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Site by Dr Jodie Richardson

Why Is It Critical to Invest in Agriculture Now?

We have an increasing population and by 2050 the world population is likely to rise by approximately 2 billion.

(Created from data collected by the United Nations Population Division)

We have an increasing population and by 2050 the world population is likely to rise by approximately 2 billion.  This will mean we will have a higher global food requirement. The CGIAR estimates based on current trends that 60% more food will be needed by 2050.

(CGIAR Annual Report 2013)

We have an increasing population and by 2050 the world population is likely to rise by approximately 2 billion.  This will mean we will have a higher global food requirement. The CGIAR estimates based on current trends that 60% more food will be needed by 2050.

(CGIAR Annual Report 2013)

Ray et al (2013) project that the current rate of yield increase for the major global crops maize (~1.6% per year), rice (~1.0% per year), wheat (~0.9% per year) and soybean (1.3%) will be insufficient.  The article estimates that globally we will require a minimum of 2.4% per year increase from the major cereal crops (75% of human calorie intake) to double food production by 2050.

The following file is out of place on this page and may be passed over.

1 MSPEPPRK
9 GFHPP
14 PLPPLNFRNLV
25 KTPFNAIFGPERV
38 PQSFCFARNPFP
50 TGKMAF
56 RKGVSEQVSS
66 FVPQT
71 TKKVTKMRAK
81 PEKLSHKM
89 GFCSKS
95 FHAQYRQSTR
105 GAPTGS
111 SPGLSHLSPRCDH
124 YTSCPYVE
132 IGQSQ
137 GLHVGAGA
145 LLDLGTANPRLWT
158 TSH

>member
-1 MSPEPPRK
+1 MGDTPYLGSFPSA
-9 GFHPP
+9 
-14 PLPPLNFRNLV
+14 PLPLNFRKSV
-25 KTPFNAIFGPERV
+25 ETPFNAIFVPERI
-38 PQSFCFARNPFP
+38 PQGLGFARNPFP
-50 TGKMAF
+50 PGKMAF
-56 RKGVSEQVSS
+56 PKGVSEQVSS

Increased urbanisation and climate change will also impact the quantity and quality of agricultural land.  The increased food requirements and urbanisation will mean that we will need to grow more food on less land.  Increasing productivity may also require greater external inputs and therefore cost thereby impacting sustainability.  The CNA Military Advisory Board developed a visual representation outlining how factors like water, energy and food are inextricably linked.

(CNA Military Advisory Board)

The increased urbanisation may shift agriculture to less desirable locations.  This can mean dealing with poor soil nutrition, soil structure and composition and negative qualities like increased salinity and water-logging.

We will likely to be also struggling with environmental impacts like high heat, drought, low temperatures and high rainfall.

(CGIAR Annual Report 2013)

Maintaining legume productivity against the challenges of climate change and the need for increased food production is important to the future of Australian agriculture.

CGIAR is a useful source of information about agriculture now and in the future:

Climate Change, Food and Farming: 2010s

The Future of Food and Farming: 2030s

The Future of Food and Farming: 2050s

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Why research should be focussed on legumes?